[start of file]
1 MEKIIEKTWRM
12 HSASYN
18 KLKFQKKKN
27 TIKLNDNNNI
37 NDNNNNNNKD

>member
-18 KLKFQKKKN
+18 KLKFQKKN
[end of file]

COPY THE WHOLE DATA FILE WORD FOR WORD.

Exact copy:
1 MEKIIEKTWRM
12 HSASYN
18 KLKFQKKKN
27 TIKLNDNNNI
37 NDNNNNNNKD

>member
-18 KLKFQKKKN
+18 KLKFQKKN